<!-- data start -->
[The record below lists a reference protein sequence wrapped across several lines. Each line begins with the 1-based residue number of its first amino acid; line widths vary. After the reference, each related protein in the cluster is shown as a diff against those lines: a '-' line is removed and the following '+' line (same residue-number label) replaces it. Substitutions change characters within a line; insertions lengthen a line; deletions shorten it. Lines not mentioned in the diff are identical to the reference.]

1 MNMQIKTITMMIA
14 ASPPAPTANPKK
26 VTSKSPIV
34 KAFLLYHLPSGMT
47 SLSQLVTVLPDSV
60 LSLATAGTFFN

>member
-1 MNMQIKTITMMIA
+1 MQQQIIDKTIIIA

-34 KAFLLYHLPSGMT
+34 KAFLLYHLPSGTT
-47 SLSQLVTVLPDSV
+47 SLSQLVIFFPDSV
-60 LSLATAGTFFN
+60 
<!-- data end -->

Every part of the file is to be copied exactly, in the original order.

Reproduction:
[The record below lists a reference protein sequence wrapped across several lines. Each line begins with the 1-based residue number of its first amino acid; line widths vary. After the reference, each related protein in the cluster is shown as a diff against those lines: a '-' line is removed and the following '+' line (same residue-number label) replaces it. Substitutions change characters within a line; insertions lengthen a line; deletions shorten it. Lines not mentioned in the diff are identical to the reference.]

1 MNMQIKTITMMIA
14 ASPPAPTANPKK
26 VTSKSPIV
34 KAFLLYHLPSGMT
47 SLSQLVTVLPDSV
60 LSLATAGTFFN

>member
-1 MNMQIKTITMMIA
+1 MQQQIIDKTIIIA

-34 KAFLLYHLPSGMT
+34 KAFLLYHLPSGTT
-47 SLSQLVTVLPDSV
+47 SLSQLVIFFPDSV
-60 LSLATAGTFFN
+60 